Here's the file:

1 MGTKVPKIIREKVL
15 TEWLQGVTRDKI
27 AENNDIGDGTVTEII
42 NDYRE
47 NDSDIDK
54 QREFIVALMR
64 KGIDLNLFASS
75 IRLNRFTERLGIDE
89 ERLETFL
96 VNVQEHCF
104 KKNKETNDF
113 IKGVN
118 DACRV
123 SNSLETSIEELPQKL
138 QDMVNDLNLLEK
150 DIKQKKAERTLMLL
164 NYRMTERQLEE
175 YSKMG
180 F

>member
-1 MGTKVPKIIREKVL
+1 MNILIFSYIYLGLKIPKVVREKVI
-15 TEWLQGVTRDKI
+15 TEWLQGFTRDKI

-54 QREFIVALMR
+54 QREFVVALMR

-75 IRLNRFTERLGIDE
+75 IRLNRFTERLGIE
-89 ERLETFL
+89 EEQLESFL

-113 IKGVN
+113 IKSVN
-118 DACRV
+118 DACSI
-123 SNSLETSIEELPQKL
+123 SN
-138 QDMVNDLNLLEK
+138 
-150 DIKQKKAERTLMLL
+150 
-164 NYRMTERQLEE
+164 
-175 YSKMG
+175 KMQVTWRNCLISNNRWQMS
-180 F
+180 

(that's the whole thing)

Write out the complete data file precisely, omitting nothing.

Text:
1 MGTKVPKIIREKVL
15 TEWLQGVTRDKI
27 AENNDIGDGTVTEII
42 NDYRE
47 NDSDIDK
54 QREFIVALMR
64 KGIDLNLFASS
75 IRLNRFTERLGIDE
89 ERLETFL
96 VNVQEHCF
104 KKNKETNDF
113 IKGVN
118 DACRV
123 SNSLETSIEELPQKL
138 QDMVNDLNLLEK
150 DIKQKKAERTLMLL
164 NYRMTERQLEE
175 YSKMG
180 F

>member
-1 MGTKVPKIIREKVL
+1 MNILIFSYIYLGLKIPKVVREKVI
-15 TEWLQGVTRDKI
+15 TEWLQGFTRDKI

-54 QREFIVALMR
+54 QREFVVALMR

-75 IRLNRFTERLGIDE
+75 IRLNRFTERLGIE
-89 ERLETFL
+89 EEQLESFL

-113 IKGVN
+113 IKSVN
-118 DACRV
+118 DACSI
-123 SNSLETSIEELPQKL
+123 SN
-138 QDMVNDLNLLEK
+138 
-150 DIKQKKAERTLMLL
+150 
-164 NYRMTERQLEE
+164 
-175 YSKMG
+175 KMQVTWRNCLISNNRWQMS
-180 F
+180 